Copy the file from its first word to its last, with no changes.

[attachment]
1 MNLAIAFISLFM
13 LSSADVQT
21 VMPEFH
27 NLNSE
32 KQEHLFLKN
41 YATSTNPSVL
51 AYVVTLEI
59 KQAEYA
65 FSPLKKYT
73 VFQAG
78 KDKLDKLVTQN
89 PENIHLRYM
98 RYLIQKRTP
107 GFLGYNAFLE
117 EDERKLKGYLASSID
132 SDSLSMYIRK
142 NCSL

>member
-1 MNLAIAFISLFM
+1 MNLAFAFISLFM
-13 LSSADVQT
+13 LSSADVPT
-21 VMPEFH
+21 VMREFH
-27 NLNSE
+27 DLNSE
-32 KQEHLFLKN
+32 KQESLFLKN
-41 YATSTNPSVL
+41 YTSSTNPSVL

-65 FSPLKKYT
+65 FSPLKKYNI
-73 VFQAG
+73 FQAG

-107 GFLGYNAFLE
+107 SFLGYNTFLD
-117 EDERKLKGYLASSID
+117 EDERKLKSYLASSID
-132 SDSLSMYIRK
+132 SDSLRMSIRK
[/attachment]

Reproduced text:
1 MNLAIAFISLFM
13 LSSADVQT
21 VMPEFH
27 NLNSE
32 KQEHLFLKN
41 YATSTNPSVL
51 AYVVTLEI
59 KQAEYA
65 FSPLKKYT
73 VFQAG
78 KDKLDKLVTQN
89 PENIHLRYM
98 RYLIQKRTP
107 GFLGYNAFLE
117 EDERKLKGYLASSID
132 SDSLSMYIRK
142 NCSL

>member
-1 MNLAIAFISLFM
+1 MNLAFAFISLFM
-13 LSSADVQT
+13 LSSADVPT
-21 VMPEFH
+21 VMREFH
-27 NLNSE
+27 DLNSE
-32 KQEHLFLKN
+32 KQESLFLKN
-41 YATSTNPSVL
+41 YTSSTNPSVL

-65 FSPLKKYT
+65 FSPLKKYNI
-73 VFQAG
+73 FQAG

-107 GFLGYNAFLE
+107 SFLGYNTFLD
-117 EDERKLKGYLASSID
+117 EDERKLKSYLASSID
-132 SDSLSMYIRK
+132 SDSLRMSIRK